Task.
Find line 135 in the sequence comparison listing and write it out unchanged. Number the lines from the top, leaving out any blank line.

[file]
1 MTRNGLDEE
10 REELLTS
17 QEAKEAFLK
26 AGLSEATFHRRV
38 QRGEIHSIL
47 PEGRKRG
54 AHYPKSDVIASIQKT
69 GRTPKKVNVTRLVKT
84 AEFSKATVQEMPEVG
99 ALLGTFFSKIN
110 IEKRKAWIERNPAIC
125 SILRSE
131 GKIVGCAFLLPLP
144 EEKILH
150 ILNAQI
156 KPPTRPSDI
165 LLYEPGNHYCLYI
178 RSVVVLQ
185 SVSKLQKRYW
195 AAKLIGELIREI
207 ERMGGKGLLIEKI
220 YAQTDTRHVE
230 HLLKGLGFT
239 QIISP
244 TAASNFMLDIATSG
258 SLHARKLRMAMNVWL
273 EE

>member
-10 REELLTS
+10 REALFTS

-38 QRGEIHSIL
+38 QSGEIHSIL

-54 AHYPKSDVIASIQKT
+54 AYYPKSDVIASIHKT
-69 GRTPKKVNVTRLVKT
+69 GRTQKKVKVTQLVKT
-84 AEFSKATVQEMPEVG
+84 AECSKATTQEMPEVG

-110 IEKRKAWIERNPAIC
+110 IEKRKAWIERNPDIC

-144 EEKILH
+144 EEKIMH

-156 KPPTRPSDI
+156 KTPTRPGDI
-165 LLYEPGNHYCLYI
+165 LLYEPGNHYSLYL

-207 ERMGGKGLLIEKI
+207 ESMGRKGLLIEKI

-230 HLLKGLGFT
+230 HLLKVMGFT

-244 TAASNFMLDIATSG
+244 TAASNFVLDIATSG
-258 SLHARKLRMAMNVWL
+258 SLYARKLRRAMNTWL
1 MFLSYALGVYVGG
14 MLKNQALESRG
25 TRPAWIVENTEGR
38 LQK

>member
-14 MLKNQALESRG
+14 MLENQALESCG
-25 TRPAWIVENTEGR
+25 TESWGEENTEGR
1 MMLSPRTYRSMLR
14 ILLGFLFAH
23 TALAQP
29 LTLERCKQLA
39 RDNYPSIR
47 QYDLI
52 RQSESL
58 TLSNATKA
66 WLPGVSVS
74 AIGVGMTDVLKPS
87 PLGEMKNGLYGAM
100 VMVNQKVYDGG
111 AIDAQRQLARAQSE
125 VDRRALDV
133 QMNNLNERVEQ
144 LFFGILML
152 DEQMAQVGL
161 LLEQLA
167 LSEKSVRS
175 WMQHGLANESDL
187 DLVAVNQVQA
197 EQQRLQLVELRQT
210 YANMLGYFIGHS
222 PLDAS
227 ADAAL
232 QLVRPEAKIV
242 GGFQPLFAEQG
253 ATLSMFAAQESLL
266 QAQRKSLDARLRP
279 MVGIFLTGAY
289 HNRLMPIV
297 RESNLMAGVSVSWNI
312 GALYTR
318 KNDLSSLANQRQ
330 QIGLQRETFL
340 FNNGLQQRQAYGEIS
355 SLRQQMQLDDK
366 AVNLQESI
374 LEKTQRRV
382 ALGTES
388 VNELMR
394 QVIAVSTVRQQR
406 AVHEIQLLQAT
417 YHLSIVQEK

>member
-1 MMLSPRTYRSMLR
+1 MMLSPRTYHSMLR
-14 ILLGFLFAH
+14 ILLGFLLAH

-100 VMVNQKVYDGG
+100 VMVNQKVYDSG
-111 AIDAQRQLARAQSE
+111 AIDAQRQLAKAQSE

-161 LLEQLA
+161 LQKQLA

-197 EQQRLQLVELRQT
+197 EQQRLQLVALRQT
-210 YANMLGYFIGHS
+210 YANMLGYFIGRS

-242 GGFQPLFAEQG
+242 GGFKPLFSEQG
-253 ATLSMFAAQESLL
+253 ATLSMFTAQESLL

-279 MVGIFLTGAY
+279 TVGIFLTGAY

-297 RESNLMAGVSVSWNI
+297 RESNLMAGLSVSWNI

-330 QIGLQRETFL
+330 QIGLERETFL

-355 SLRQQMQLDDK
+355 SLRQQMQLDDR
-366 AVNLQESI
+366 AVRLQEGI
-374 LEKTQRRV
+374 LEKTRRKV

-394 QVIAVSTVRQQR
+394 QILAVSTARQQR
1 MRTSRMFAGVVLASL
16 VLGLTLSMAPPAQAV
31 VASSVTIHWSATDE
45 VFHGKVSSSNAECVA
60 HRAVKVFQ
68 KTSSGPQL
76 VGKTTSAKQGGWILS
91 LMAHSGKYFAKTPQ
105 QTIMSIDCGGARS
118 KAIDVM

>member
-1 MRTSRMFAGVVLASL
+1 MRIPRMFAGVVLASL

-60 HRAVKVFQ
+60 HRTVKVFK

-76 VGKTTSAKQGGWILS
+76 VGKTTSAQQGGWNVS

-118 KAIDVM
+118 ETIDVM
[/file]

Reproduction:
-366 AVNLQESI